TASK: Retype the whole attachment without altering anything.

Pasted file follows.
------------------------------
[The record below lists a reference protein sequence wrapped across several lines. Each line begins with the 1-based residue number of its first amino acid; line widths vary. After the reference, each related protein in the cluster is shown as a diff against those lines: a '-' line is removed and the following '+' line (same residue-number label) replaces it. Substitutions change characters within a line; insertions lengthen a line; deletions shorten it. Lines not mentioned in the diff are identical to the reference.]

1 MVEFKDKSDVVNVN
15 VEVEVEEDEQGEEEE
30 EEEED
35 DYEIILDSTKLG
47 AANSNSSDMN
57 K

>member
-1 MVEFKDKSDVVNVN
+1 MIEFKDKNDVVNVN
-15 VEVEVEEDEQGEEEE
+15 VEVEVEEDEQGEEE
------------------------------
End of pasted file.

[The record below lists a reference protein sequence wrapped across several lines. Each line begins with the 1-based residue number of its first amino acid; line widths vary. After the reference, each related protein in the cluster is shown as a diff against those lines: a '-' line is removed and the following '+' line (same residue-number label) replaces it. Substitutions change characters within a line; insertions lengthen a line; deletions shorten it. Lines not mentioned in the diff are identical to the reference.]

1 MVEFKDKSDVVNVN
15 VEVEVEEDEQGEEEE
30 EEEED
35 DYEIILDSTKLG
47 AANSNSSDMN
57 K

>member
-1 MVEFKDKSDVVNVN
+1 MIEFKDKNDVVNVN
-15 VEVEVEEDEQGEEEE
+15 VEVEVEEDEQGEEE